BTW, they had about as much tread as you can see in that picture.

And my 215mm wide directional street tires. Which are totally crap in sand. With a locked rear diff they had more trouble then a stock Subie with 170/75R13's...
http://offroadingsub...e_mudsplash.jpg

Tire tread is alot to do with it. The M/T's can climb great, where the LT's can't. If you stop the LT's are good as they bearlyt dig even if you spin a wheel. I think the street tires were bad because they are directional and made to push water out, but instead pushed sand out sunk.

With most M/T's you can go as low as 10 to 12 PSI without problems, I've seen people run 8PSI, just have to be gental on the power. With the LT Van tires we used to run 14PSI, they have a pretty good side wall (something like 6 ply, so they can go pretty low.) I didn't let my road tires down, but I doubt it would of helped as they are pretty small tire wall.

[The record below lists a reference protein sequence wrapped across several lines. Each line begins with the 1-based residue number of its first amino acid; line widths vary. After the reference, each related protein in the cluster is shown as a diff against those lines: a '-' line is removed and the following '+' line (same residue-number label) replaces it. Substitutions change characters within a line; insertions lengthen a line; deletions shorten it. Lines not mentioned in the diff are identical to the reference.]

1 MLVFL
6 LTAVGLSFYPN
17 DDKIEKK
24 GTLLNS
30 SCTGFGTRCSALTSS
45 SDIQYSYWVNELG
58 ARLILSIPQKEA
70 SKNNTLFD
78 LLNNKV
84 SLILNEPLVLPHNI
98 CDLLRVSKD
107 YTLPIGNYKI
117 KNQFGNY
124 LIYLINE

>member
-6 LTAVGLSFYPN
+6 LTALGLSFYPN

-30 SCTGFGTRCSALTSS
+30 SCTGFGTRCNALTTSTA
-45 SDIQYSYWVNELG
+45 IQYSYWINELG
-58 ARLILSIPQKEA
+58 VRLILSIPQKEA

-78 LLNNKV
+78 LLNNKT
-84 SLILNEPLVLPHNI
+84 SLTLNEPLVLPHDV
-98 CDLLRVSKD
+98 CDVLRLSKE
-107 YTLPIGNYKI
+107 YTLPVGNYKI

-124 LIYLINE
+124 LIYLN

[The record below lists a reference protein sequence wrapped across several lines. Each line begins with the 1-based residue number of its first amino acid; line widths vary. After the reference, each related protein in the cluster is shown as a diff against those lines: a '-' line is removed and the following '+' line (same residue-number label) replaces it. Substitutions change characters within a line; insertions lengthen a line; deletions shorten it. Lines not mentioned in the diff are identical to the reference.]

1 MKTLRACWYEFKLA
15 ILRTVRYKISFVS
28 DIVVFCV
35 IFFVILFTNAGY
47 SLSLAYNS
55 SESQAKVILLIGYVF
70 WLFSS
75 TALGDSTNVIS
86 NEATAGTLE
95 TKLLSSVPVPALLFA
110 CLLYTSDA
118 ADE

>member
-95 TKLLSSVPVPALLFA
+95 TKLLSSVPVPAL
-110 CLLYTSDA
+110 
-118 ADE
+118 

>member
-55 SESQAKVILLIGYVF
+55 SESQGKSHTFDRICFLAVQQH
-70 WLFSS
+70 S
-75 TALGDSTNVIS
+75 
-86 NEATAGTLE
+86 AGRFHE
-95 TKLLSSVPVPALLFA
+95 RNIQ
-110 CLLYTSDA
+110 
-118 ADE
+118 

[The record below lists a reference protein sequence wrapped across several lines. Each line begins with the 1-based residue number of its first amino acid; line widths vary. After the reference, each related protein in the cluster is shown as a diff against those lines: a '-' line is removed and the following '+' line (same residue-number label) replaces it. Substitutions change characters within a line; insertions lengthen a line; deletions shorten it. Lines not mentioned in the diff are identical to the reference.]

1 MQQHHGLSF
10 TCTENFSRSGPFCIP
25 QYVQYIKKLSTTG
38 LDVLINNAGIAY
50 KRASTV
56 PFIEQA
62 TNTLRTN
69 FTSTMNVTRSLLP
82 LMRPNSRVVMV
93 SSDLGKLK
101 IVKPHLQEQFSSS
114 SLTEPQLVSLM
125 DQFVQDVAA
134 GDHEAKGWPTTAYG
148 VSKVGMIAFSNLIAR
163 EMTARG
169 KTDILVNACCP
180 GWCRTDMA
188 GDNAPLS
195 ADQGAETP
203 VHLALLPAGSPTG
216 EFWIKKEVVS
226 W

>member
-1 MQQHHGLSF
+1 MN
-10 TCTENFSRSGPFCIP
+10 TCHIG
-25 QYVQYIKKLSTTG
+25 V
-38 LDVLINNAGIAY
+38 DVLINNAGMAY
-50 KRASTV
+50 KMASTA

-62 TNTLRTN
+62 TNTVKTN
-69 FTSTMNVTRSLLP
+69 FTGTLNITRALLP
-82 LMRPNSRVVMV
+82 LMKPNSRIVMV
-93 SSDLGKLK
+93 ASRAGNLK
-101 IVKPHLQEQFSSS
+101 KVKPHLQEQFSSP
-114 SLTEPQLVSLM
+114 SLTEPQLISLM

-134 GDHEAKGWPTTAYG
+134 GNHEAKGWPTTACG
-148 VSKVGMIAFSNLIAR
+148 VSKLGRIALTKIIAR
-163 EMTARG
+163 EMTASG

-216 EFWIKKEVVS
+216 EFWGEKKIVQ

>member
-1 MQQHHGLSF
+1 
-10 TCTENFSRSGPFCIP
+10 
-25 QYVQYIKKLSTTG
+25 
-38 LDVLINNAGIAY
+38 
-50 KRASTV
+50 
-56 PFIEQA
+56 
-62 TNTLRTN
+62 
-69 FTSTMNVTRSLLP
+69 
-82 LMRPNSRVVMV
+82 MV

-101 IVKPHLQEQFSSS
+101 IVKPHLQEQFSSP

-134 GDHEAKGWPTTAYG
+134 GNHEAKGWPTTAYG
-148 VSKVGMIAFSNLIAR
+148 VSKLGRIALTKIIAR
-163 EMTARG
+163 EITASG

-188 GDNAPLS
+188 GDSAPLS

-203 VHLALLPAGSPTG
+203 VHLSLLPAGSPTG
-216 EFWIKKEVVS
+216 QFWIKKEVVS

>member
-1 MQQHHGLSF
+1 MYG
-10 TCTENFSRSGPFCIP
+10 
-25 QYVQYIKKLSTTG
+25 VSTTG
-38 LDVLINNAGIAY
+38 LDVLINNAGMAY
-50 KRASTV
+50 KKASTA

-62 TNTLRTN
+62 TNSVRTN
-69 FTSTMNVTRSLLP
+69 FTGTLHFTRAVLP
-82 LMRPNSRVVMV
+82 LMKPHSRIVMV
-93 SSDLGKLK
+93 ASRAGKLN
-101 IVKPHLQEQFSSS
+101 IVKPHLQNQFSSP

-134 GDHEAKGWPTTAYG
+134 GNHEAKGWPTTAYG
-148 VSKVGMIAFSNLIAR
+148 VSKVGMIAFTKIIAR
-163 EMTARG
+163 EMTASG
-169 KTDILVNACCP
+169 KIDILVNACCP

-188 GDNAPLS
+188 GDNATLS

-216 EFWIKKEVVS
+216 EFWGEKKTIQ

start at 18psi, if you have a problem, don't try and get the car out before lowering to 10PSI... It makes all the difference.

If it's a beach stay away from where high tide can reach or else if you get stuck, well you can guess. Also follow peoples other tracks if there are any. Making your own isn't a great idea, as your car has to push more sand, plus in the tracks there alread the sand has been compressed.

And finally, wash your car REALLY good after.. Sand (especially if it's beach sand) does wonders to bare metal where the paint has been scratched off.

#4 [HTi]Dain

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Posted 10 February 2007 - 08:26 PM